That doesn’t mean Clegg will have an easy conference.
 
There is deep unease in the grass-roots party. An army of councillors that it took decades to amass has been whittled away in local election routs. The opinion polls look permanently grim. The party’s finances are a disaster. In parliament there is impatience with the whips’ insistence on discipline for its own sake. The demand to act at all times like a serious party of government, not a flaky protest group, is losing currency – especially when Tory backbenchers treat the coalition agenda as an à la carte menu of things to back or not back, according to taste.
 
Few Lib Dems expect as savage a cull of MPs in 2015 as the opinion polls seem to forebode. The party will fight a defensive ground campaign, pooling activists in support of incumbent MPs.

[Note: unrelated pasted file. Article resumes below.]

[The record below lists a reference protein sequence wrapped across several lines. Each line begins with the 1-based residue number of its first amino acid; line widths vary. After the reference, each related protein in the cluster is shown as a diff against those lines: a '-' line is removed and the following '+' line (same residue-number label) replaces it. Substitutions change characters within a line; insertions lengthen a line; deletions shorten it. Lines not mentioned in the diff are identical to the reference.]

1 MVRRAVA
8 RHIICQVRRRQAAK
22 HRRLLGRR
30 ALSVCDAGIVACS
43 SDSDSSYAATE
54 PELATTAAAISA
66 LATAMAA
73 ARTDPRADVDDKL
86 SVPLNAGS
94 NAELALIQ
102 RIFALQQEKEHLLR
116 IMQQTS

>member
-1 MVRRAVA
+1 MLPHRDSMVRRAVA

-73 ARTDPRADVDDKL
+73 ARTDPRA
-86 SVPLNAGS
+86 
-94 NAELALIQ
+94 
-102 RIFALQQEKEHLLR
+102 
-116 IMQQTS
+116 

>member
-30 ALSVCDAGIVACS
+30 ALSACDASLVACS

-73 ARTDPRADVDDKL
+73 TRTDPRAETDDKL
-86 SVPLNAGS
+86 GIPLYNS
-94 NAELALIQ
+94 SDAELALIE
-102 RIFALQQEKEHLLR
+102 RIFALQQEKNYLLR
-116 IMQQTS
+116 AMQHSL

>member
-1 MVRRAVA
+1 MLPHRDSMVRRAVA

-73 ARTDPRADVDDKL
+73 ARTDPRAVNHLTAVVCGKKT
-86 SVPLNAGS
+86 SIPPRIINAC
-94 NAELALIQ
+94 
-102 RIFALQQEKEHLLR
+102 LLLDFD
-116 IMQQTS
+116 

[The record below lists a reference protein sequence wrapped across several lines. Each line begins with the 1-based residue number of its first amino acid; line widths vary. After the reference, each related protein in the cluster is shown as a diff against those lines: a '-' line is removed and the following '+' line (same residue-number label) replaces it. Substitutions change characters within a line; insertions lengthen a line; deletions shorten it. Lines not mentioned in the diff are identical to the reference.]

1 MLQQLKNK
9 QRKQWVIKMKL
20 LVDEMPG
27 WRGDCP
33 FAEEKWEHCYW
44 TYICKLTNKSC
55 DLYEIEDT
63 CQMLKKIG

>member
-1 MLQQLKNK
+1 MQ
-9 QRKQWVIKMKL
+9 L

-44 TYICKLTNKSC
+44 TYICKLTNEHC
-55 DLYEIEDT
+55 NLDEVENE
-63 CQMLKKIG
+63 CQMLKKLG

Private polling by Clegg’s office shows that the main hurdle for voters who would consider backing the Lib Dems is a fear of accidentally lubricating either a Cameron or Miliband victory. That isn’t a great sign, because it shows how vulnerable Clegg is to being squeezed out of a campaign in which his rivals will both insist the nation faces a binary choice. The upside is that it creates fertile terrain for tactical voting.
 
The challenge for the Lib Dems is to turn that negative anxiety about who might end up in Downing Street into a positive – confidence that whoever it is can be moderated by coalition. It is what one Clegg aide calls “the leash on the dog question”.
 
Lib Dem strategists are brimming with gratitude to the two big parties for making single-party government seem an unattractive proposition. Between the vagueness of Miliband’s offer and the spectre of a Cameron administration taking dictation from rampant Tory backbenchers, the Lib Dems hope to present themselves as a hedge against either side winning outright. It is the opposite of the old “wasted vote” charge. Not the most ambitious pitch, but part of the Lib Dems’ graduation to being a grown-up party means abandoning the pretence that they campaign for anything grander than a hung parliament and junior membership of a coalition.